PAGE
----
Do you use your phone as a camera, map, telephone, radio, or internet browser?

For most, they use their phones and gadgets as their ultimate machine for listening and streaming music.

Then you’ll need to have other tools in place to accomplish those goals.

Many people end up justifying or making excuses for the use of their phone during a detox: “Well, I just need my phone to take a quick picture,” or, “I need to quickly lookup something on Google.”

Replacing these functions with other tools is an important key to making your detox a success.

To start with, make sure you have access to a computer with a browser, Google, and the Internet.

You might choose to go to the library to use the computer to avoid being unnecessarily distracted.

If you’re going completely screen-free, make sure to get an encyclopedia, dictionary, and a phone book!

Second, you’ll need a point and shoot camera. You can get creative with polaroid, film, or digital.

Further, make sure your house phone – is in working order and that you can get an email on your computer.

You may want to dig out or purchase a CD player or radio so you can have music.

How about a map? Google maps on your computer is a great tool, and you can print the instructions or write them down on a piece of paper.

However, a paper road map will come in handy, especially on long trips.

Finally, make sure to acquire a daily planner or a wall calendar to keep track of your appointments and dates.

With these tools in hand, you will be ready to go!

#4. Just Put Away Your Phone

Put away your phone

Just do it. Put the phone AWAY!

You can even lock it up in a lockbox and give your spouse the key!

This is the simplest step—and the hardest—as you digitally detox your marriage. It’s not easy, but you can do it!

#5. Increase Your Focus

Increase your focus by digital detox

Now that your phone is put away, you will begin to experience some encouraging mental shifts.

First, you will gain more focus as you stop dividing your attention.

Phones have a tendency to be a ubiquitous cause of split focus.

We listen to our partner talking while scrolling through our social media feeds, our attention divided.

Our face is turned away from them when they are talking to us, not really focusing on what they are communicating.

Throughout the Bible, hiding and turning away your face is a sign of rejection or anger.

For example, in Psalm 27:9, the psalmist begs, “Do not hide Your face from me; do not turn Your servant away in anger.

You have been my helper; do not leave me or abandon me.”

When you turn your face away from your spouse and towards your phone, your spouse may perceive your divided focus as rejection.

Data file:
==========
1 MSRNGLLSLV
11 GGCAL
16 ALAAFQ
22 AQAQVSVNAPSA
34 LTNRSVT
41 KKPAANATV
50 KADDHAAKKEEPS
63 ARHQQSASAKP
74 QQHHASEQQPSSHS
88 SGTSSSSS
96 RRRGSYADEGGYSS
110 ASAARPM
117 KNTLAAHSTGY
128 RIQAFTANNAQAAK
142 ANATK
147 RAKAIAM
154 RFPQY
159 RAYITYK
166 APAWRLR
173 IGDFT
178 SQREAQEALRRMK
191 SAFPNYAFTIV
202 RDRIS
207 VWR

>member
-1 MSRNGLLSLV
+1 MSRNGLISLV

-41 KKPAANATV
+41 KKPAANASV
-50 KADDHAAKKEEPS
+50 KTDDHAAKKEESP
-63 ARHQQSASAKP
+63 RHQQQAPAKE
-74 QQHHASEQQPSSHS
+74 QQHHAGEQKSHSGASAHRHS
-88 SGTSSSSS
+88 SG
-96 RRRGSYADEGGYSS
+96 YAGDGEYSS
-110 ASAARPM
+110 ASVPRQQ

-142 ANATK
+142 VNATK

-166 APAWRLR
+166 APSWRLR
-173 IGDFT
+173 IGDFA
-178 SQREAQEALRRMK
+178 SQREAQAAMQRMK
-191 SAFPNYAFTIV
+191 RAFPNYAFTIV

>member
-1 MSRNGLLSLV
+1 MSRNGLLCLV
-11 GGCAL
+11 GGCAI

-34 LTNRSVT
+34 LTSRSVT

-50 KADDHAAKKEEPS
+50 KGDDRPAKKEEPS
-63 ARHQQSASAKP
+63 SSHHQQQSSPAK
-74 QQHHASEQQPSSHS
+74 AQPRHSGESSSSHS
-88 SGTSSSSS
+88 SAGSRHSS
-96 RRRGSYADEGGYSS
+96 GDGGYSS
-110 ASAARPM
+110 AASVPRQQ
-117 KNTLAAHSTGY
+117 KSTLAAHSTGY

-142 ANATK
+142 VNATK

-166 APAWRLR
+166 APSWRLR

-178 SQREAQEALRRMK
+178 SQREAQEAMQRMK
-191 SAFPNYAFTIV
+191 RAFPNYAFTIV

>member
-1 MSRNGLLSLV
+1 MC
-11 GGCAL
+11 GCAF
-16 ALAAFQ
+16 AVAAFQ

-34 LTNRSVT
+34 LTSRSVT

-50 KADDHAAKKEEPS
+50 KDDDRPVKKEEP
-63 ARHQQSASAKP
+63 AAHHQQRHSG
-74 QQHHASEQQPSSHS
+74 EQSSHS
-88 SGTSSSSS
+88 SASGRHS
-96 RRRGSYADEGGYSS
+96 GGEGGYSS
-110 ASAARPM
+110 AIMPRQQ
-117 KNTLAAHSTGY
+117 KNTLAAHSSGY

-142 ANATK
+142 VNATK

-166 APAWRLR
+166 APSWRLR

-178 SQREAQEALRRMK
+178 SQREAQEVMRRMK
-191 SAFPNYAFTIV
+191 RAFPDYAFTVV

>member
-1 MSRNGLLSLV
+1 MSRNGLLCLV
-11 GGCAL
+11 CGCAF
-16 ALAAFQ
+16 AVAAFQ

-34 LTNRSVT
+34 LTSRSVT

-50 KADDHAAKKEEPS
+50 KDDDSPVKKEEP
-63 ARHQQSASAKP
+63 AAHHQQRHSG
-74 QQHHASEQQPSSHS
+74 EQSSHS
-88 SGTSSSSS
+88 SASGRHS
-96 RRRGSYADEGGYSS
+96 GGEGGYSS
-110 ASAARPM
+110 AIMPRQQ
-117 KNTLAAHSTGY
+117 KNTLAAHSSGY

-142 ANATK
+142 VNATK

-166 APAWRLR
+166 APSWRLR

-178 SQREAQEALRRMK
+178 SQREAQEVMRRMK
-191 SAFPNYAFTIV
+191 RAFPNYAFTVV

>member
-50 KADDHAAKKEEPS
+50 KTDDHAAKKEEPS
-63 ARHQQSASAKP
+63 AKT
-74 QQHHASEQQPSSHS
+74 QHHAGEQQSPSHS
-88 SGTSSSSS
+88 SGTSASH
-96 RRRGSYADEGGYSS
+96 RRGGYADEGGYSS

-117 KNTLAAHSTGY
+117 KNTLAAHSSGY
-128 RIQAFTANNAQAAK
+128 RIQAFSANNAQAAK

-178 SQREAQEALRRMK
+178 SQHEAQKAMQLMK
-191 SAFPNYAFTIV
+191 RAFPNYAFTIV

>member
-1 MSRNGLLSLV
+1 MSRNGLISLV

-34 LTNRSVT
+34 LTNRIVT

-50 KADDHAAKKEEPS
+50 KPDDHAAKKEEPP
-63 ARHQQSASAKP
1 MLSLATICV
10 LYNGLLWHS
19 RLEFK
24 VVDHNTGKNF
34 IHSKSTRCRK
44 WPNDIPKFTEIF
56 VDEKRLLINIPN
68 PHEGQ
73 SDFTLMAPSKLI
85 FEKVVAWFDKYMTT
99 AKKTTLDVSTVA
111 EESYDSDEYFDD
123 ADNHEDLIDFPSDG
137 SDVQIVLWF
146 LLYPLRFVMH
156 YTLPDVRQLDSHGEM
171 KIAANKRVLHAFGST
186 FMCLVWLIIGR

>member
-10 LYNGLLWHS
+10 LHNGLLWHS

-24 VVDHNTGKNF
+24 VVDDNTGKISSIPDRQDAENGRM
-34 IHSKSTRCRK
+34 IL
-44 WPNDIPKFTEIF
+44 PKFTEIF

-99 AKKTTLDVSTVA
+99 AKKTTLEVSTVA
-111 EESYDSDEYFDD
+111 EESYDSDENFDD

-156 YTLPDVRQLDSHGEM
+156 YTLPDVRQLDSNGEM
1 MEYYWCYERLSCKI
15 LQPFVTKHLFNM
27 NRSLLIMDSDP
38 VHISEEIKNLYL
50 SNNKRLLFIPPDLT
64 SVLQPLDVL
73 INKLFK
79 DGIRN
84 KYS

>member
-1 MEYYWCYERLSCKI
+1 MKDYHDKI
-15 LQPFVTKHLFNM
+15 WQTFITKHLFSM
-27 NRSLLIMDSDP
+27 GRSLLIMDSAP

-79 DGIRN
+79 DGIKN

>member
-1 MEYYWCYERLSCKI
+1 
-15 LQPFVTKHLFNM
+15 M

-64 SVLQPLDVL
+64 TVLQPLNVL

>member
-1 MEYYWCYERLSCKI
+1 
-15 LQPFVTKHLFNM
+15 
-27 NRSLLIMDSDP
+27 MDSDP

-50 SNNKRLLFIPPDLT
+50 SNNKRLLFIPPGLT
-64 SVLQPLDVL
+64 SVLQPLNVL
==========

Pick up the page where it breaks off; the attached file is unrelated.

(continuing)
The book, 12 Ways Your Phone is Changing You, admonishes, “Dividing attention is a typical expression of disdain.”

Steve Call’s book, Reconnect, affirms that gaze aversion and ignoring your spouse create a strong sense of disconnection.

Now that your phone is out of the picture, it may feel uncomfortable to not be able to hide in your phone.

Rather than running to other hobbies or solitary ambitions, make it a point to spend time with your spouse, look them in the eye, listen to them talk, and treasure their presence.

Take this opportunity to intentionally turn towards your spouse.

#6. Mental Margin


Another benefit of a digital detox challenge is the increased space in your mind. A mental margin is an important ingredient for creativity.

For example, Isaac Newton discovered gravity while he was in quarantine.

Why? Because he had mental space and time to breathe, ponder, think–and yes, be bored.

Although boredom can create a terrifying silence, try to think of it in a positive light.

Give yourself time to breathe and think and just be; give yourself some margin

#7. Create Real Memories

Create real memories

Be present with your spouse in real-life moments.

Tony Reinke says that “the richest memories in life are better ‘captured’ by our full sensory awareness at the moment—then later written down in a journal.”

You don’t need your phone or your Instagram profile to truly enjoy the sunset, the restaurant, or the tourist attraction; you don’t need the “likes,” comments, and shares to show you that your experience with your spouse is valuable.

Instead, look your spouse in the eyes, hold their hands, and turn to God in a prayer of thanksgiving for the water lapping on your feet, the gentle air caressing your cheek, and the presence of your loving spouse.

Write a descriptive paragraph about what you saw, felt, heard, smelled, and tasted.

Record the moment just for yourself, your spouse, and God.

Treasure a moment that doesn’t need to be photographed and shared.

#8. Create Meaningful Art

Create meaningful art